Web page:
The clock goes tick-tock for TikTok

President Donald Trump and Microsoft CEO Satya Nadella
President Donald Trump and Microsoft CEO Satya Nadella

REUTERS/Carlos Barria

Hello, and welcome to Trending, the Business Insider tech newsletter. As you may have already noticed, I’m not Alexei Oreskovic, your usual host — I’m Matt Weinberger, deputy tech editor out of our San Francisco bureau, filling in for Alexei while he takes some well-deserved time off. 

In my day job, I oversee our enterprise tech coverage, which encompasses cloud computing, artificial intelligence, open source software, and productivity (shameless plug: you can read all about it on Hyperscale, my

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Mature matches, slightly different clientele

Elva Mankin

eharmony vs. EliteSingles: Mature matches, slightly different clientele
eharmony vs. EliteSingles: Mature matches, slightly different clientele

Online dating is great — it’s like window shopping for a date! — but there’s a slight shudder factor attached to the practice now that everyone and their mother (literally) has some sort of profile. The biggest advantage, obviously, is the potential to meet thousands of eligible singles who you likely wouldn’t have known existed otherwise. But whether those singles use their profile regularly or are even on it for the right reasons is another question — thus, the terrifying edge that can cause singles genuinely searching for the real thing to shy away from such a valuable tool.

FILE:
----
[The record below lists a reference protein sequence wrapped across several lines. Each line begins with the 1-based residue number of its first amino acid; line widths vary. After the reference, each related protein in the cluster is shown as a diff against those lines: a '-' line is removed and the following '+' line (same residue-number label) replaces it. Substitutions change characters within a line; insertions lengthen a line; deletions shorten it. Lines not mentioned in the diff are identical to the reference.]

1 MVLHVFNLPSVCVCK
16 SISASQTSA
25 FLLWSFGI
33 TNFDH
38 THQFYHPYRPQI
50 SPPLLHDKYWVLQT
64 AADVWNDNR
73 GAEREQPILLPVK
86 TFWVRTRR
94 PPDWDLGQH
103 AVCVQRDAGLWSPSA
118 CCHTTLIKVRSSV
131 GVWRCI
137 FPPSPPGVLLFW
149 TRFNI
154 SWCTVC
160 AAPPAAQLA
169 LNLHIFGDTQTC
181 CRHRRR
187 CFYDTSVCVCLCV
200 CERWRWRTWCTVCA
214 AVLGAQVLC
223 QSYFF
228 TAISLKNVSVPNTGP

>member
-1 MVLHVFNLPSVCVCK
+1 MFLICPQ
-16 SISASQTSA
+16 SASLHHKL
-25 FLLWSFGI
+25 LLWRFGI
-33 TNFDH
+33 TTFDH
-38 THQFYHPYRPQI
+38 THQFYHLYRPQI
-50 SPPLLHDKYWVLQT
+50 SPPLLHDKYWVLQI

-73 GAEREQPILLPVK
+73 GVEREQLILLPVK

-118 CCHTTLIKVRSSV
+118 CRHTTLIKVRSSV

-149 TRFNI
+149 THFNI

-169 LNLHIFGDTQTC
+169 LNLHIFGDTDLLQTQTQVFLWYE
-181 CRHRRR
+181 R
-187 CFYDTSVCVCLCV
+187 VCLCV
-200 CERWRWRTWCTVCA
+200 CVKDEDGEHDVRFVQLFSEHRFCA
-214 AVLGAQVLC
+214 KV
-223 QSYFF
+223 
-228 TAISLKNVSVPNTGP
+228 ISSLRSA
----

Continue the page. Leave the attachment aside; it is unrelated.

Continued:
When the dating pool is so deep, it’s important to narrow down your options to dating sites that are most likely to attract a very specific type of person and introduce you to people who have the same intentions that you do. Whether

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Are they any use? With Europe’s black-box coronavirus apps it’s hard to tell

Elva Mankin

By Padraic Halpin and Douglas Busvine

DUBLIN/BERLIN (Reuters) – Europe’s experiment in using technology to fight coronavirus has achieved some early successes: millions of people have downloaded smartphone tracker apps and hundreds have uploaded the results of positive COVID-19 tests.

Yet most European countries so far lack solid evidence that their apps – which identify close contacts via Bluetooth connections with nearby users – are actually alerting people who may have caught the disease before they can infect others.

The reason? Design choices made by governments and their app developers to protect people’s privacy.

In many of the 11 European territories using architecture designed by Alphabet’s Google and Apple , apps have been made to be ‘blind’ to warnings of potential exposure to COVID-19 flowing through the system.

In Switzerland, for example, the Federal Office of Public Health acknowledged that “the effectiveness of the SwissCovid App is difficult to measure